The city of Esfahan occupies both banks of Zayandeh Rud, and although only the northern part draws the tourists, the presence of river, running eastward right through the city is a most favorable feature. Trees and gardens (now mainly renovated into parks and promenades) line its shores, and the many ancient beautiful bridges carry heavy traffic to the modern plants and factories on the south bank.
Shahrestan Bridge, about 3 km east f the Pol-e Khaju and to the south of Jay Bus Terminal and the old town, is the oldest bridge built before the Safavid period of Iranian history. Although of slightly harder access, it is well worth visiting, and the walk is pleasant. Once is stood isolated like an old gray mule put out to grass. Most of its present stone and brick structure is believed to date 12th century. It can be reached both from the left and rights banks. The structure, named after a neighboring Shahrestan village to the north, is a fine arched bridge, slightly incurvated with arches of varying sizes. Its massive abutment dates back to the Sassanian period; however, its arches and small spans show indications of early Islamic architecture. It is 100 m long and 4.6 m wide, with 11 spans and 12 gigantic stone abutments. It is not open to traffic. It was repaired during the Seljuk period. The landscape is very peaceful with clumps of poplar trees and pebbles rolling on the bed of the river which is fast running in this particular spot. Just before sunset is a very good time to visit or photograph it.
The most important north-south avenue of Esfahan is Chahar Bagh (Four Gardens), and the bridge used by this large highway is the famous Sio She Pol (Bridge of Thirty- Three Arches. Also called Allahverdi Khan Bridge. After the architect who built it). He commenced the structural works in 1602 by the order of Shah Abbas the Great. He was also the king’s Army Commander-in-Chief. The bridge is an extraordinary structure: 300 meters in length and 14 meters in width, serving both as bridge and dam (it is no longer used by traffic). It connects the Chahar Bagh with the Armenian settlement of New jolfa. Traditionally a number of Chiristian and Islamic ceremonies used to be held on both sides of this bridge.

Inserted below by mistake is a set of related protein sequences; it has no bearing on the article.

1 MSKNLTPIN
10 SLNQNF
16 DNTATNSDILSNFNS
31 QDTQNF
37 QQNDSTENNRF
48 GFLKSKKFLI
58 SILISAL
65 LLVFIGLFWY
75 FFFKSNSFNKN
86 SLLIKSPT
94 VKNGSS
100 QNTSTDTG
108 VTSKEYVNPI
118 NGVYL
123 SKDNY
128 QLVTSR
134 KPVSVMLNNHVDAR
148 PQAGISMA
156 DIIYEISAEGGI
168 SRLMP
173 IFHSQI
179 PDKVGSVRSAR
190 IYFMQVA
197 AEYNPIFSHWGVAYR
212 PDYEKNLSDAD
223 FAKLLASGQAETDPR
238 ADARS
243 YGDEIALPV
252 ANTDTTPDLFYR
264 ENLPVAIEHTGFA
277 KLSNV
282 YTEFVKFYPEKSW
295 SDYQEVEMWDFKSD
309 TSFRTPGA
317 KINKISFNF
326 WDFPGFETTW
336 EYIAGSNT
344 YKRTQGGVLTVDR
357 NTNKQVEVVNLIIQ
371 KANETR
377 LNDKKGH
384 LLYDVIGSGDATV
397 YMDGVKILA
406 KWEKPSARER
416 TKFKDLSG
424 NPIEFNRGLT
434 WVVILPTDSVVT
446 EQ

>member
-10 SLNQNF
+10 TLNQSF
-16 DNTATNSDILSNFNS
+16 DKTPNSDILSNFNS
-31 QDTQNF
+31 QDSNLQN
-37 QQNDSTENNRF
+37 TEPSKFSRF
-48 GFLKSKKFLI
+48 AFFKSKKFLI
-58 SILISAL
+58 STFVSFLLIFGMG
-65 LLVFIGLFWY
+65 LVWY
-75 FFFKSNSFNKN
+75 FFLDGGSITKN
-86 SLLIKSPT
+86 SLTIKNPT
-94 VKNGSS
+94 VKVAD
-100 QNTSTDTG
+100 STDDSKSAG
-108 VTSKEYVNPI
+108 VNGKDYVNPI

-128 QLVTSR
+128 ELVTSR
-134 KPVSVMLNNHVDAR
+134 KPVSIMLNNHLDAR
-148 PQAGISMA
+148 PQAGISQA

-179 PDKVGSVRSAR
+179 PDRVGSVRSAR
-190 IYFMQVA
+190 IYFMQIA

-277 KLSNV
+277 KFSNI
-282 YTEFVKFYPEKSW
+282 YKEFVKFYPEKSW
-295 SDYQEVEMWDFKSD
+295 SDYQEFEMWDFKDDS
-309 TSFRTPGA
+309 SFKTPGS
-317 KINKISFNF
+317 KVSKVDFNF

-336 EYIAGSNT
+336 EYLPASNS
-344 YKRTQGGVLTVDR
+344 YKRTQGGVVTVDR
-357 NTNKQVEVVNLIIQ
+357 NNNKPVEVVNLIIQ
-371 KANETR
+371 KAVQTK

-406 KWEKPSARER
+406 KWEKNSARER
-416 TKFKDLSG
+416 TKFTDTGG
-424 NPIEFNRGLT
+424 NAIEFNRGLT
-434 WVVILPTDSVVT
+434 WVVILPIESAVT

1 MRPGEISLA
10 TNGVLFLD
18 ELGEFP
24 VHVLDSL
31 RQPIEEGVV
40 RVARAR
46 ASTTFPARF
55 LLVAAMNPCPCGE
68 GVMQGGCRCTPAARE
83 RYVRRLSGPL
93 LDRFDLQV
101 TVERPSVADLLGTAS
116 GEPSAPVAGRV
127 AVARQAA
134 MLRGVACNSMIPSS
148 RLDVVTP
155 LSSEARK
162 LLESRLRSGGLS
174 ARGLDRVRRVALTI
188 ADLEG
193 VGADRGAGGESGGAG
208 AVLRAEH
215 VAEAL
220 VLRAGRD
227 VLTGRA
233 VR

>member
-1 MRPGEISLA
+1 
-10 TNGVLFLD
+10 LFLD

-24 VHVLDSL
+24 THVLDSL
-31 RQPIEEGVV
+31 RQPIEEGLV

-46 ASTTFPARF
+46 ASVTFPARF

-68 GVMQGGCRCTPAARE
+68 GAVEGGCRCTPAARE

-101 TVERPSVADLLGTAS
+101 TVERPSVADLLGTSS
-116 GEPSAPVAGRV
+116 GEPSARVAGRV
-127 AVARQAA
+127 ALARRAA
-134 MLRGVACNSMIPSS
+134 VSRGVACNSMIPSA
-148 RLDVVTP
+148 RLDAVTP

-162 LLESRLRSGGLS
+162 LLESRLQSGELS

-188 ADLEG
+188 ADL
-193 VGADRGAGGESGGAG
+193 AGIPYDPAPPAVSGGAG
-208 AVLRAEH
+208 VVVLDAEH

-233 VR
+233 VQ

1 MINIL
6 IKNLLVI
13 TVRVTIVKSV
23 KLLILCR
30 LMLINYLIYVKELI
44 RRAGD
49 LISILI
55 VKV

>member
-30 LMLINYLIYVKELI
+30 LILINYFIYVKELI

The historic bridges of modern Esfahan are of course Safavid, like the Maidan Each bridge coincides with a straight avenue running through the city from north to south . The best- known is the 132-m long Pol-e Khaju (Khaju Bridge), some which is Slightly smaller but even more attractive, with two levels of terraces overlooking the river. Form bank to bank, and on the foundations of an earlier structure by the order of Shah Abbas II in 1650 AD, this magnificent bridge has been constructed with two purpose in mind: to be used both as a roadway and a dam (by means of sluices, the level of the river may be raised or lowered at will). The original purpose of this dam was to form an artificial lake for some distance upstream, in front of the numerous palace buildings and Kiosks that stood on either side of the river. It is now used to raise the level of the river Sufficiently to fill irrigation canals on either side.
But its most fascinating feature are the pavilions set into the 12-meter width called Shah Neshin (Royal Parlors) and once decorated with faience and inscriptions .The famous tea- house under the bridge is currently closed but may reopened soon: this used to be one of the most atmospheric places in Iran to sit and drink tea or smoke the ghalian (hubble- bubble), surrounded by slumbering Esfahan manhood.
Sa’adat Abad Bridge
Between the khaju and sio she pol Bridge, there are two bridges on the river. The one which is nearer to Khaju Bridge is a canal bridge (or Pol-e Ju-i) crossing the river slantwise, Being a narrow bridge not used for public transportation, it is 147 meters long and about 4 m wide, which was originally used to connect the royal gardens on both banks of the rive, and has twenty one arches, Built during the Safavid period (Shah Abbas II), a narrow water brook (50 cm wide 50 cm deep) passed from its top, which doesn’t exist today.